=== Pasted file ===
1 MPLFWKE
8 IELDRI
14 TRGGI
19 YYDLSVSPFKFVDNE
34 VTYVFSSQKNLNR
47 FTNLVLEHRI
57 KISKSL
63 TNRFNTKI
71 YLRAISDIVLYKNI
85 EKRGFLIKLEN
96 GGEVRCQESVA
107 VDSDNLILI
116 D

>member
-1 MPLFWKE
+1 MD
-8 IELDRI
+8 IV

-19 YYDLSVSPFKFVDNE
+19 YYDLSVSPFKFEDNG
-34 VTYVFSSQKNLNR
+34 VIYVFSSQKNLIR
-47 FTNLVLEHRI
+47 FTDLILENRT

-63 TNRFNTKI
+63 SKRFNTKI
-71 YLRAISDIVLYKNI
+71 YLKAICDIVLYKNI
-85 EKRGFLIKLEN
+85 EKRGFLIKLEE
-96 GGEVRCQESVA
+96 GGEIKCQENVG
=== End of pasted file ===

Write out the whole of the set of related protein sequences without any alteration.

1 MPLFWKE
8 IELDRI
14 TRGGI
19 YYDLSVSPFKFVDNE
34 VTYVFSSQKNLNR
47 FTNLVLEHRI
57 KISKSL
63 TNRFNTKI
71 YLRAISDIVLYKNI
85 EKRGFLIKLEN
96 GGEVRCQESVA
107 VDSDNLILI
116 D

>member
-1 MPLFWKE
+1 MD
-8 IELDRI
+8 IV

-19 YYDLSVSPFKFVDNE
+19 YYDLSVSPFKFEDNG
-34 VTYVFSSQKNLNR
+34 VIYVFSSQKNLIR
-47 FTNLVLEHRI
+47 FTDLILENRT

-63 TNRFNTKI
+63 SKRFNTKI
-71 YLRAISDIVLYKNI
+71 YLKAICDIVLYKNI
-85 EKRGFLIKLEN
+85 EKRGFLIKLEE
-96 GGEVRCQESVA
+96 GGEIKCQENVG